The Zen of Swift Optionals

Ever forgotten your wallet? Had dinner plans not work out? Phone numbers are lost, pockets can have holes. In the real world, there are no guarantees. Sometimes things just don’t work out as planned.

The world is largely optional

Now let’s think about computer programs. Even through we, as programmers, control the whole of reality, a boundary of uncertainty still exists. Within a program, conditions we thought were constant can also “not work out.” It’s the digital equivalent of dinner plans falling through.

How do programs work in a world of uncertainty?

Dealing with failures in the real world are things we handle all the time. If dinner plans fall through, new plans are made (or pizza is ordered.) One doesn’t end up starving because a present condition failed to be true. In the digital world, things are much different. Programs crash or delete your entire company if conditions deviate from the razor-thin assumptions held during execution. To deal with these uncertainties, programming languages enable the programmer to specify steps to take in the event of a failure. However in practice, these mechanisms are often under utilized, cumbersome, and typically reserved for the most likely failure conditions.

Swift Optionals are special

Swift embraces uncertainty through the concept of ‘optional’ types. Optionals are a first class type that represents uncertainty. There may or may not be a value inside. The guard construct allows optionals to be handled gracefully and easily without obtuse try/catch/fail constructs littering the codebase. By being easier to use than exception handling, I believe this makes writing bulletproof programs easier and more accessible in Swift than Objective-C.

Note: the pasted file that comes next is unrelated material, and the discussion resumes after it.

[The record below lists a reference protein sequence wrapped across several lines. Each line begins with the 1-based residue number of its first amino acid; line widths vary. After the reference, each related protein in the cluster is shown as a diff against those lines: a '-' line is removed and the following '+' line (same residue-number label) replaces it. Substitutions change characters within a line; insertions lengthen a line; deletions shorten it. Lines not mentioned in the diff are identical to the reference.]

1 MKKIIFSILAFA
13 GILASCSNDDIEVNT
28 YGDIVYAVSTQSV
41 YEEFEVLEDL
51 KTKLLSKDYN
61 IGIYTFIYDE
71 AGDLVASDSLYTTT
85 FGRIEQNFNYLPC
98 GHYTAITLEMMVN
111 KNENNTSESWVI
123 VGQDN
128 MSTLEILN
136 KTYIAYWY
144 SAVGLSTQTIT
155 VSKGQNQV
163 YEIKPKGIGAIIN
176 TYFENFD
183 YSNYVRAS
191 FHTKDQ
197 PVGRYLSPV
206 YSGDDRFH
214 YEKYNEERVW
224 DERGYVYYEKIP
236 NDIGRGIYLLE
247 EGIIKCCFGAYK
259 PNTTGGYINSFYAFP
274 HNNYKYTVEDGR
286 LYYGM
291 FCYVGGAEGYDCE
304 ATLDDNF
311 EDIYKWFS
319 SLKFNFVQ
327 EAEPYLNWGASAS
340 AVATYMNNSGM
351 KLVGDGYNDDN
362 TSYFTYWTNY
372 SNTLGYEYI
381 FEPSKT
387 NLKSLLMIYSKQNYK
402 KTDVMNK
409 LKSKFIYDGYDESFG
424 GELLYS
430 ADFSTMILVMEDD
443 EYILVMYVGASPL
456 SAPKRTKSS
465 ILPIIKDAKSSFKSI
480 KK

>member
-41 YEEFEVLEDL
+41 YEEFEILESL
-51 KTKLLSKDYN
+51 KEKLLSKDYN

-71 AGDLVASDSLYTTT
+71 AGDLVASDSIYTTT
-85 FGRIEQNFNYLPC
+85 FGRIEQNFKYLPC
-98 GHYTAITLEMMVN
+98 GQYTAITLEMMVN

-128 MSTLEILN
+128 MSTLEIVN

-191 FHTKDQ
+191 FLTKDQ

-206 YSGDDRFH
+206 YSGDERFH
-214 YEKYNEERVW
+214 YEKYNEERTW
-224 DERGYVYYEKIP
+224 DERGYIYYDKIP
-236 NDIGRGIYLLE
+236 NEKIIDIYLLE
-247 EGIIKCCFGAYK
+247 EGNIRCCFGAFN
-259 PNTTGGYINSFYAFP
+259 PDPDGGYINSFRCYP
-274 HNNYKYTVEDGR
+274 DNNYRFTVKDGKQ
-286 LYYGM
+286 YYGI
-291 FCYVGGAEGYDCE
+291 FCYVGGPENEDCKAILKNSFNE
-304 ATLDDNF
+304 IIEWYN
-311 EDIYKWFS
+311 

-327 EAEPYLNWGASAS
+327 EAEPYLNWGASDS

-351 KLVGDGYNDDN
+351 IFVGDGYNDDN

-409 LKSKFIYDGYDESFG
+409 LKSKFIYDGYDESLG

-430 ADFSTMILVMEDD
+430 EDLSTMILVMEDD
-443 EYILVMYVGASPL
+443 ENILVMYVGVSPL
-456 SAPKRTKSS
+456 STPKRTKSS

Optionals keep ‘nil’ out of bad places that burn the house down.

Optionals Expose Assumptions

Look through your old ObjC codebase. Is every call to [NSURL initWithString:] checked to ensure nil is not passed by mistake ? Or how about every call to [UIImage imageNamed:] ? Sometimes image names and URls just don’t work out. (and don’t even think about putting nil into an NSDictionary..)

Parsing JSON can ‘not work out’ in all kinds of ways. Fields may be missing, or could be the wrong type. A certain API which will remain nameless had the bad habit of randomly returning “string-ly typed” numbers. In ObjC, this was tedious to debug, but not something that is uncommon. Fortunately in Swift, casting a type with the as? operator has our back and returns an optional.

Optionals have your back

In ObjC many methods return nil. Back in the old days, this was a common way of indicating failure. We didn’t have fancy optionals like today’s kids ;) It is the responsibility of the developer to be aware of these cases and take precautions should things not go as planned. Experience has shown that ‘taking precautions’ can go backseat to inexperience or deadlines.

Easier. Safer.

The power of optionals means the developer doesn’t have to aggressively consult documentation for possible nil return values in order to write “safe” code. Should a potentially unsafe case arise, the case must be handled by convention of the language. Freshly written Swift code has a feeling of confidence and safety that I have never experienced with ObjC. I welcome and look forward to a Swift-y future, with all it’s guarded uncertainties.